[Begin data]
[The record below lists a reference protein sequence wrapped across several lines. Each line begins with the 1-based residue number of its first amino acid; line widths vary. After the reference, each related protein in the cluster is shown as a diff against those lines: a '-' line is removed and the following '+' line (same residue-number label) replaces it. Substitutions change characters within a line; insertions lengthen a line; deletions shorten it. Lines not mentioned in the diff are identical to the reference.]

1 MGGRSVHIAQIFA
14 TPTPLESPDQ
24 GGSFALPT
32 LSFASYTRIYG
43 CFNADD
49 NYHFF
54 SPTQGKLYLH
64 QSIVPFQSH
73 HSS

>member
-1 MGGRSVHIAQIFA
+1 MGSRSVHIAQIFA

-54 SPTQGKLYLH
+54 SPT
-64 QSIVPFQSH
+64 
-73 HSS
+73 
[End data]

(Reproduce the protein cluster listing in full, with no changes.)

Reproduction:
[The record below lists a reference protein sequence wrapped across several lines. Each line begins with the 1-based residue number of its first amino acid; line widths vary. After the reference, each related protein in the cluster is shown as a diff against those lines: a '-' line is removed and the following '+' line (same residue-number label) replaces it. Substitutions change characters within a line; insertions lengthen a line; deletions shorten it. Lines not mentioned in the diff are identical to the reference.]

1 MGGRSVHIAQIFA
14 TPTPLESPDQ
24 GGSFALPT
32 LSFASYTRIYG
43 CFNADD
49 NYHFF
54 SPTQGKLYLH
64 QSIVPFQSH
73 HSS

>member
-1 MGGRSVHIAQIFA
+1 MGSRSVHIAQIFA

-54 SPTQGKLYLH
+54 SPT
-64 QSIVPFQSH
+64 
-73 HSS
+73 